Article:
Master2 internships from Grenoble University


During the past years, students from the Master-2 program of the Grenoble university have visited the 30m telescope to conduct short research projects. Since 2020, these projects are conducted under the guidance of Ana Lopez Sepulcre. Before, Bertrand Lefloch had been responsible.

Star formation is the key topic of these projects.

Since 2020, the projects 108-20, 132-21 have focussed on the Serpens South protocluster and the surrounding clouds. The emission of SiO and high-velocity CH3OH is mapped in the densest area of this young protocluster that is a promising yet poorly studied analogue of what must have been the formation environment of the Solar System. The aim of these observations is to locate and characterise, both kinematically and chemically, the jets and outflow shocks present in the region, and to compare their properties with those of well known but more isolated or loosely clustered sources such as L1157 and NGC 1333. The presence of methanol in molecular outflow shocks may indicate an underlying molecular complexity. Its detection is therefore an important first step that can lead to detailed follow up studies which will place valuable constraints on time-dependent astrochemical shock models and reaction networks.

Till 2019, the projects focussed on the following two topics: radiatively driven implosion, taking the Trifid Nebula M20 as example object, and molecular outflows in L1157 and Herbig-Haro objects.

I. The model of "Radiatively-Driven Implosion" (RDI) successfully accounts for the presence of long-lived molecular cores in the neighbourhood of young massive stars. RDI predicts that the stellar radiation drives the propagation of an ionization front preceded by a convergent shock front and a Photon-Dominated Region into the neutral gas. This scenario is actually incomplete as it neglects the formation of the dense structures in the parental clouds, before the onset of photoionization. The many Cometary Globules discovered in the young Trifid Nebula (M20) allow us to tackle these issues. We have mapped specific tracers of the molecular and PDR gas to investigate the dynamics of the interaction with the high-energy radiation field of the nebula.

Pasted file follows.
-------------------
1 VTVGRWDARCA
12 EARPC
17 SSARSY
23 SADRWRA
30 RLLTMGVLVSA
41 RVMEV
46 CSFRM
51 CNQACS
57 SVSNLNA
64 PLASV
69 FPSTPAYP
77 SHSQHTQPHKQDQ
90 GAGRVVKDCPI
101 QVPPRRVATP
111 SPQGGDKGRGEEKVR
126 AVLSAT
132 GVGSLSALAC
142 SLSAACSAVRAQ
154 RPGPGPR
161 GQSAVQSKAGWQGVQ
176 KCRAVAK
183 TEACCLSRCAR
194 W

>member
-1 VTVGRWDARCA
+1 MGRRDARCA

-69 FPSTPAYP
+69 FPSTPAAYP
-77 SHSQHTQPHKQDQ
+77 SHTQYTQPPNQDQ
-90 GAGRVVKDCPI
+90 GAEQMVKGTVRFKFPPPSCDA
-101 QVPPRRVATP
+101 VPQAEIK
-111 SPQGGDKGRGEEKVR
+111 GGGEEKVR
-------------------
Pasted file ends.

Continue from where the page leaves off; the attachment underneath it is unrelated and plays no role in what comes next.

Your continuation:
II. The birth of protostars is accompanied by outflows, which interact through shocks with the parental cloud. The long studied chemically active outflow L1157 has become a benchmark for MHD shock model studies. Two molecular bowshocks, with dynamical timescales of 1000 and 2000 yrs, respectively, are symmetrically detected in each outflow lobe. The goal of the project is to investigate the chemical richness produced in these outflow shocks and compare the chemical diversity under different range of shock parameters: time, density. Comparison of the molecular composition and Spectral Line Energy Distribution of various molecular species with the Paris-Durham shock code permits us to constrain the parameters of the shock and pre-shocked material.

The data taken at the telescope are openly available here 

132-21 Mapping protostellar outflow shocks in the Serpens South dense cloud
108-20 Chemical imprints of protostellar outflow shocks (SerpS-MM18)
150-19 Maps of the Sagittarius A region at 3mm and 1mm
168-14 Herbig-Haro jets in Star-Forming Regions
127-18 Outflow shocks in the Solar-type Star Forming Region L1157
125-17 Herbig-Haro Jets in Star-Forming Regions
127-16 Radiatively Driven Implosion in M20
143-15 Radiatively Driven Implosion in M20


The data are available as 30m files, which can be read with CLASS/GILDAS.